The percentage unvaccinated also varies by educational level. In general, American adults with higher education are significantly less likely to remain unvaccinated and have few doubts about the safety and effectiveness of COVID-19 vaccines. In contrast, it is estimated that among the unvaccinated American adults reporting strong vaccine hesitancy half have relatively low levels of education (high school or less), a proportion significantly higher than that observed in the general adult population (about 39 percent; Napolitano 2022).
The many Americans who have chosen to remain unvaccinated have a number of concerns. These include worries about side effects, a lack of confidence in the vaccines and distrust in the government. Besides, many don’t think they need a vaccine (Figure 3).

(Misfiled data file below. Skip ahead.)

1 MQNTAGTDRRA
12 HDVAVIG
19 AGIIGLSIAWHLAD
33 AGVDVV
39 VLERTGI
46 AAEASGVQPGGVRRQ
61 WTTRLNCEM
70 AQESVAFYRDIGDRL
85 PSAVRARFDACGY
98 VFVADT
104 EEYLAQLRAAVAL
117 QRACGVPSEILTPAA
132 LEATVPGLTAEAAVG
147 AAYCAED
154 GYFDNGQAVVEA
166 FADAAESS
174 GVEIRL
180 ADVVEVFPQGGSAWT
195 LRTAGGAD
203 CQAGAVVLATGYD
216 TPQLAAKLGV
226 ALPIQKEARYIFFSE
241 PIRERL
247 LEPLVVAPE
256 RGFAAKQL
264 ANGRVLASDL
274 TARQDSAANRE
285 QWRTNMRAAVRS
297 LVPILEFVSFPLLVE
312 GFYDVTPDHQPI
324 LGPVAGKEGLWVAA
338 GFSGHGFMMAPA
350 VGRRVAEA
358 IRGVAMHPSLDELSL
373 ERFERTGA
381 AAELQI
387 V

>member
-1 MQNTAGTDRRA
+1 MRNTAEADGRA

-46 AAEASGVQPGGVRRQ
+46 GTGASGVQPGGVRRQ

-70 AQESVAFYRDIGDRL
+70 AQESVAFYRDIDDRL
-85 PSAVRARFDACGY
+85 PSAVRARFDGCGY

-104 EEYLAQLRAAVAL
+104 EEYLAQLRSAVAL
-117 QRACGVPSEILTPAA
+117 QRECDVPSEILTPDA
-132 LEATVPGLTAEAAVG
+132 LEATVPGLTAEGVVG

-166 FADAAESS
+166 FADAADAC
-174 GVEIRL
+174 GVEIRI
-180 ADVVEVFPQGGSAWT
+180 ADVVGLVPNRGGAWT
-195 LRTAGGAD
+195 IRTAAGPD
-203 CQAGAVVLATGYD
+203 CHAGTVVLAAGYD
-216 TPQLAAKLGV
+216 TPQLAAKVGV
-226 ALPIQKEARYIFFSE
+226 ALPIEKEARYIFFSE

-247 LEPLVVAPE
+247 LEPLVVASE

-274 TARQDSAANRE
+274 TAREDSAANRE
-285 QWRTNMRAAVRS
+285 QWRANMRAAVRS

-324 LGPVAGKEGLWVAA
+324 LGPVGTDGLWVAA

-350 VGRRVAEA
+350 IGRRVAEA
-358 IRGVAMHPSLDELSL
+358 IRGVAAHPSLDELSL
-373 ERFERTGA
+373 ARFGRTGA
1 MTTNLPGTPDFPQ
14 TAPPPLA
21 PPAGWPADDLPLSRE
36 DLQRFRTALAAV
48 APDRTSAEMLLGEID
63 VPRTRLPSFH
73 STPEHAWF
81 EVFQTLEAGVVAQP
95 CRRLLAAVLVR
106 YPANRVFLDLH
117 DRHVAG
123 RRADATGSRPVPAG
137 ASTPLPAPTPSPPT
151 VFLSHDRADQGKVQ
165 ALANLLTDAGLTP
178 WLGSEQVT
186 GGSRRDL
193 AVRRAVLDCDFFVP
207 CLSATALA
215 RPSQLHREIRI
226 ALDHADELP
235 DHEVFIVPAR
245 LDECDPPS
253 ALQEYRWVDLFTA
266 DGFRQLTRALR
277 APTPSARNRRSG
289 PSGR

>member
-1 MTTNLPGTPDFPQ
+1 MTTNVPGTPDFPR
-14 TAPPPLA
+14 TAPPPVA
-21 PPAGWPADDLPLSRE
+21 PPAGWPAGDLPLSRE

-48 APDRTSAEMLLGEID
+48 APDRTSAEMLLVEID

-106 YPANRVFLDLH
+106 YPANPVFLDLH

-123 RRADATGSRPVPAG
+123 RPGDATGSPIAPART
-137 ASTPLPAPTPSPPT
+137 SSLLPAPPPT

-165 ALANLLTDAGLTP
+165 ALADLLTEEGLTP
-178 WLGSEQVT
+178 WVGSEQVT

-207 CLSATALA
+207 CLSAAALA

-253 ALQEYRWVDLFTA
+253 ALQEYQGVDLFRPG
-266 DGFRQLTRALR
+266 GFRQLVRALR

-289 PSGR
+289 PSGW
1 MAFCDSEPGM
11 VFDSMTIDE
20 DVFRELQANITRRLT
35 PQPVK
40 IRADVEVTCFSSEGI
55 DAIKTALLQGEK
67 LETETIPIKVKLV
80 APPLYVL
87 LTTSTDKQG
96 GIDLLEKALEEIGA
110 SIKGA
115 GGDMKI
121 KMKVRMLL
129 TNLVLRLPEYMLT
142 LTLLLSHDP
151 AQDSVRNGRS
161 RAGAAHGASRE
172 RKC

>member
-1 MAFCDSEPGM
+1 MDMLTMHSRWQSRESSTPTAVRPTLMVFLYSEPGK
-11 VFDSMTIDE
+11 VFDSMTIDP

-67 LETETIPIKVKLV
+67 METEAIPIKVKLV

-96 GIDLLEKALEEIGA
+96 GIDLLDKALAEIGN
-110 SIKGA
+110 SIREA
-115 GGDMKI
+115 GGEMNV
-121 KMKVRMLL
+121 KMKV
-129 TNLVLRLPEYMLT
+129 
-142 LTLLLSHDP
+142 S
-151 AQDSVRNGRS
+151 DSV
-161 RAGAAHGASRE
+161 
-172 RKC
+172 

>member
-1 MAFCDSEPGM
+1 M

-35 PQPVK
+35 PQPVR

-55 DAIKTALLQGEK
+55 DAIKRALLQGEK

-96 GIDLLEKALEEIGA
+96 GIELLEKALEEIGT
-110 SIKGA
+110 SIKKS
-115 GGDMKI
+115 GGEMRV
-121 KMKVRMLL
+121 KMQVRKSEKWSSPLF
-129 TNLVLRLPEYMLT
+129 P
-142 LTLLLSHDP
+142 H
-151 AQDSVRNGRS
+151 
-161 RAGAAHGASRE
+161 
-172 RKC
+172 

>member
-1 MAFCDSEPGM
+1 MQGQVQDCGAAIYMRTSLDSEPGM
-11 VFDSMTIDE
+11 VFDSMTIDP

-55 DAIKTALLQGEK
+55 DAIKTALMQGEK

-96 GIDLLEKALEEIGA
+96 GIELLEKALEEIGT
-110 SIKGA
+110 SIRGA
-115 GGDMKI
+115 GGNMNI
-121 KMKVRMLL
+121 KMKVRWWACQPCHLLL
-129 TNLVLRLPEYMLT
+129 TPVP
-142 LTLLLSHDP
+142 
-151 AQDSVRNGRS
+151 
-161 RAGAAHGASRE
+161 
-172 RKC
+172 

Approximately 75 percent of America’s unvaccinated adults are not only skeptical of the vaccines, but also of COVID-19 itself (Hart 2021). The vast majority, about 90 percent, report that they are not worried about getting ill from COVID-19 and are not convinced that the available vaccines are effective.
In addition, approximately one in five of the unvaccinated do not think the vaccines prevent death from COVID-19 and believe that vaccines do nothing to avoid serious illness, being hospitalized or becoming infected if exposed. Also, nearly half of unvaccinated adults are worried about the vaccine’s side effects even though the U.S. Center for Disease Control (2022) has found that reported side effects are minimal.
Largely to advance certain political, economic and cultural agendas, the COVID-19 pandemic and vaccines have been politicized across America. That politicization and partisanship have contributed to COVID-19 vaccine avoidance and shaped the concerns, beliefs and behavior of the unvaccinated.